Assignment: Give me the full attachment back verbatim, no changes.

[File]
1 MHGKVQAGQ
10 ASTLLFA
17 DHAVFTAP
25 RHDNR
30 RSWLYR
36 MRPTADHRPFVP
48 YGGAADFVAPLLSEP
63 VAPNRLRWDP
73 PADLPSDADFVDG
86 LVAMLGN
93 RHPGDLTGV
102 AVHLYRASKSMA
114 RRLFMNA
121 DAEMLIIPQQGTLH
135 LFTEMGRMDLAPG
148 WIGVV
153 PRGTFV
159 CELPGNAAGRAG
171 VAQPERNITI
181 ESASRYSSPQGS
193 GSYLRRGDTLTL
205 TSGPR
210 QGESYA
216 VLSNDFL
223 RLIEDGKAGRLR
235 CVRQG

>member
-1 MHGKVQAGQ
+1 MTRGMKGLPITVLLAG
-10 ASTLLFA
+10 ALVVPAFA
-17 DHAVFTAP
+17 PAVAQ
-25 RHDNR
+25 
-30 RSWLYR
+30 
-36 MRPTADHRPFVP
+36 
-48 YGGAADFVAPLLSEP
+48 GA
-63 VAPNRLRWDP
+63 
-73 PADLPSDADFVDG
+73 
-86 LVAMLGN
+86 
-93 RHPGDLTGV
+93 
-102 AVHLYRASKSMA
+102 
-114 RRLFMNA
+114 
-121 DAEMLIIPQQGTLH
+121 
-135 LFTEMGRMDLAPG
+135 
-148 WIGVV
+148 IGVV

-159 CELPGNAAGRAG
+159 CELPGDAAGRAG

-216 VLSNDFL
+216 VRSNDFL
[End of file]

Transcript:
1 MHGKVQAGQ
10 ASTLLFA
17 DHAVFTAP
25 RHDNR
30 RSWLYR
36 MRPTADHRPFVP
48 YGGAADFVAPLLSEP
63 VAPNRLRWDP
73 PADLPSDADFVDG
86 LVAMLGN
93 RHPGDLTGV
102 AVHLYRASKSMA
114 RRLFMNA
121 DAEMLIIPQQGTLH
135 LFTEMGRMDLAPG
148 WIGVV
153 PRGTFV
159 CELPGNAAGRAG
171 VAQPERNITI
181 ESASRYSSPQGS
193 GSYLRRGDTLTL
205 TSGPR
210 QGESYA
216 VLSNDFL
223 RLIEDGKAGRLR
235 CVRQG

>member
-1 MHGKVQAGQ
+1 MTRGMKGLPITVLLAG
-10 ASTLLFA
+10 ALVVPAFA
-17 DHAVFTAP
+17 PAVAQ
-25 RHDNR
+25 
-30 RSWLYR
+30 
-36 MRPTADHRPFVP
+36 
-48 YGGAADFVAPLLSEP
+48 GA
-63 VAPNRLRWDP
+63 
-73 PADLPSDADFVDG
+73 
-86 LVAMLGN
+86 
-93 RHPGDLTGV
+93 
-102 AVHLYRASKSMA
+102 
-114 RRLFMNA
+114 
-121 DAEMLIIPQQGTLH
+121 
-135 LFTEMGRMDLAPG
+135 
-148 WIGVV
+148 IGVV

-159 CELPGNAAGRAG
+159 CELPGDAAGRAG

-216 VLSNDFL
+216 VRSNDFL